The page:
Ernie Davis

Ernie Davis was the first African American to win the coveted Heisman trophy. Playing at Syracuse, he broke Jim Brown's rushing, scoring and touchdown records and helped lead the team to a national championship.

Davis seemed destined for an extraordinary professional career in the NFL but sadly he passed away from Luekemia at the young age of 23, never getting the opportunity to play a single down in proffessional football.

Ernest R. Davis was born on December 14, 1939 in New Salem, Pennsylvania. His parents split up when he was an infant, and his father was killed in an accident before his second birthday. Ernie’s mother, Marie Davis, sent him to live with her parents, Elizabeth and Willie, in Uniontown, Pennsylvania. The family was poor, and the town, located an hour south of Pittsburgh, wasn't any better off. Ernie stuttered as a child. Over the years, as he was forced to speak more and more in public, he managed to overcome this problem.

By age 12, Davis moved with his mother and stepfather to Elmira, New York, where at Elmira Free Academy, he became a high school All-American in both his junior and senior years. At 6’2” and 215 pounds, Ernie’s size gave him a distinct advantage over his peers. Davis was also a standout in basketball and baseball, leading Elmira Free Academy to a 52-game winning streak in basketball. In all Ernie Davis won 11 letters at Elmira Free Academy. Of the three sports he played, he thought he was weakest in baseball.

At a time when many universities were not offering scholarships to black athletes, colleges from around the country watched Davis' high school career closely, and more than 50 offered him scholarships, including UCLA and Notre Dame. But Syracuse, just 90 miles away, had a famous player in its corner, Jim Brown, the star running back with the Orangemen. What also appealed to Ernie and others was the warm welcome coach Ben Schwartzwalder extended to African-American players. While many schools resisted full-bore integration of their sports teams, Syracuse was one of the most progressive in this respect. "I wanted to play in the big time," Davis said after leaving Syracuse, "and a lot of people, including Jim Brown, persuaded me that I'd have better opportunities there."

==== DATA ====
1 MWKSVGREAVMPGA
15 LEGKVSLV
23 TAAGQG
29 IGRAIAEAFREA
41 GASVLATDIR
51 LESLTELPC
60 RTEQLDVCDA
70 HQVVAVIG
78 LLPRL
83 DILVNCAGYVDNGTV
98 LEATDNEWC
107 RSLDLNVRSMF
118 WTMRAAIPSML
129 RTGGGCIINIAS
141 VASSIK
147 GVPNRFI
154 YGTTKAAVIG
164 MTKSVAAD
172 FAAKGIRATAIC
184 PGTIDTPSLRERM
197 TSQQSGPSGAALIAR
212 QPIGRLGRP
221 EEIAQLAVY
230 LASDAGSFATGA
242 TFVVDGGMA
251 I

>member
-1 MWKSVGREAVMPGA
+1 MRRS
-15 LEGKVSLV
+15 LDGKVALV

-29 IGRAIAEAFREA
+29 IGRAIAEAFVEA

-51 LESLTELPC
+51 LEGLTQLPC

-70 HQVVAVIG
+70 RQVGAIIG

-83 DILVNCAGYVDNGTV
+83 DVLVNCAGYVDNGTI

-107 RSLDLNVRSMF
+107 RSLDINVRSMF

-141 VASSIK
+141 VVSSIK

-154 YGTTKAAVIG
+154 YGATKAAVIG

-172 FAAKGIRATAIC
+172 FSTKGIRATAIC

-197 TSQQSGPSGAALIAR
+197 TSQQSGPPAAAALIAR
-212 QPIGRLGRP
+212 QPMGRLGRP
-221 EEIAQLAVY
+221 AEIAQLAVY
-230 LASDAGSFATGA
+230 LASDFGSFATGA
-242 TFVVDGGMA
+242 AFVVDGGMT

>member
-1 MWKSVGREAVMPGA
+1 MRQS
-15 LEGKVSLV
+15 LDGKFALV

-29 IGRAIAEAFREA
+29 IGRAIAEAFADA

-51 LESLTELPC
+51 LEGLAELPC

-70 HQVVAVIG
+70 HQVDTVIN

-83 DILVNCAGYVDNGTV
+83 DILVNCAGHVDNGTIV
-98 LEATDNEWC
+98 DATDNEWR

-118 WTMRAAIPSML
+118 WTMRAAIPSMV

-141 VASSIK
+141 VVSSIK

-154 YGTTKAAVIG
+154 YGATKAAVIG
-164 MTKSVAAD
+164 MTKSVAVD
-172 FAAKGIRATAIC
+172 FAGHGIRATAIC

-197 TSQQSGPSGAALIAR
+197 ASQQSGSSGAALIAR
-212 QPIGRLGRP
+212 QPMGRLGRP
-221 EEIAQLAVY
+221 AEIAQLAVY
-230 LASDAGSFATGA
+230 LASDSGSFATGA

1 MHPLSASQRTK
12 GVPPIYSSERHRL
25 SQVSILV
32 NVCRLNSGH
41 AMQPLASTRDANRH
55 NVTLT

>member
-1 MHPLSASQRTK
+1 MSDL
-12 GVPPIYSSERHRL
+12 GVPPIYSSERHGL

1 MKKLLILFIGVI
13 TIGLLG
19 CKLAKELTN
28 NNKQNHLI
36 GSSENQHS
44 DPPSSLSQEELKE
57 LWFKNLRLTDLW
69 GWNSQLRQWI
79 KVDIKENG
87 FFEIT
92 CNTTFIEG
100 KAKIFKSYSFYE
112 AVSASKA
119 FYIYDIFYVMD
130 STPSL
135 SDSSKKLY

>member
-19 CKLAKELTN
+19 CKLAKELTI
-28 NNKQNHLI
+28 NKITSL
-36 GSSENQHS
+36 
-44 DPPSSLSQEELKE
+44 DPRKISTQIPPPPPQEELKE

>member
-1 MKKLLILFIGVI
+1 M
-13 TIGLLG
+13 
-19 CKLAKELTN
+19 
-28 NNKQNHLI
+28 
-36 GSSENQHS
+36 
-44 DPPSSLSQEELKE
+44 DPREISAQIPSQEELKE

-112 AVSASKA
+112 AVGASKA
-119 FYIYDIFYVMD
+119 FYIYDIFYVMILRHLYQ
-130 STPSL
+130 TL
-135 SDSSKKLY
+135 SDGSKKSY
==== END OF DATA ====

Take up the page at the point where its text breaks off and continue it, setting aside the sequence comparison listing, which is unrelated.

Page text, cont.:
Dubbed the "next Jim Brown," the 6-foot-1, 205-pound Davis wore Brown's No. 44. He ran for 686 yards in the regular season, averaging seven yards a carry, and scored 10 touchdowns (eight rushing). Against West Virginia, he ran for 141 yards on nine carries, setting a school record for per-carry average, 15.7, and scoring twice.

While attending Syracuse, Davis was a member of the Sigma Alpha Mu Fraternity, a nationally recognized Jewish fraternity. Davis was the first African-American to become part of the organization not only at the Syracuse chapter, but for the national fraternity as a whole.